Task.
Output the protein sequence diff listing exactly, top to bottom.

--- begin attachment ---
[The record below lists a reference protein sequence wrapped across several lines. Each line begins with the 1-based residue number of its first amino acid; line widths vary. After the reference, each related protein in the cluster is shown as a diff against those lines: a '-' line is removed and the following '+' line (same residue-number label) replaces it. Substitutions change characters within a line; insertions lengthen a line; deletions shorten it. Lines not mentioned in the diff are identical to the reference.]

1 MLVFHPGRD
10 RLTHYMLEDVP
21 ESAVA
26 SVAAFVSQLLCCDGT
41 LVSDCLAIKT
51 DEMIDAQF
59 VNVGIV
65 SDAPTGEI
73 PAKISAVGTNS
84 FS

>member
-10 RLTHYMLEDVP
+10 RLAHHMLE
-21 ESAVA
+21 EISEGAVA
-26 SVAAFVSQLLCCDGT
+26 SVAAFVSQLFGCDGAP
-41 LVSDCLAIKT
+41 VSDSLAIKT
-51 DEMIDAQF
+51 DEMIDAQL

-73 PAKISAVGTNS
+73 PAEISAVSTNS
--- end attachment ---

[The record below lists a reference protein sequence wrapped across several lines. Each line begins with the 1-based residue number of its first amino acid; line widths vary. After the reference, each related protein in the cluster is shown as a diff against those lines: a '-' line is removed and the following '+' line (same residue-number label) replaces it. Substitutions change characters within a line; insertions lengthen a line; deletions shorten it. Lines not mentioned in the diff are identical to the reference.]

1 MLVFHPGRD
10 RLTHYMLEDVP
21 ESAVA
26 SVAAFVSQLLCCDGT
41 LVSDCLAIKT
51 DEMIDAQF
59 VNVGIV
65 SDAPTGEI
73 PAKISAVGTNS
84 FS

>member
-10 RLTHYMLEDVP
+10 RLAHHMLE
-21 ESAVA
+21 EISEGAVA
-26 SVAAFVSQLLCCDGT
+26 SVAAFVSQLFGCDGAP
-41 LVSDCLAIKT
+41 VSDSLAIKT
-51 DEMIDAQF
+51 DEMIDAQL

-73 PAKISAVGTNS
+73 PAEISAVSTNS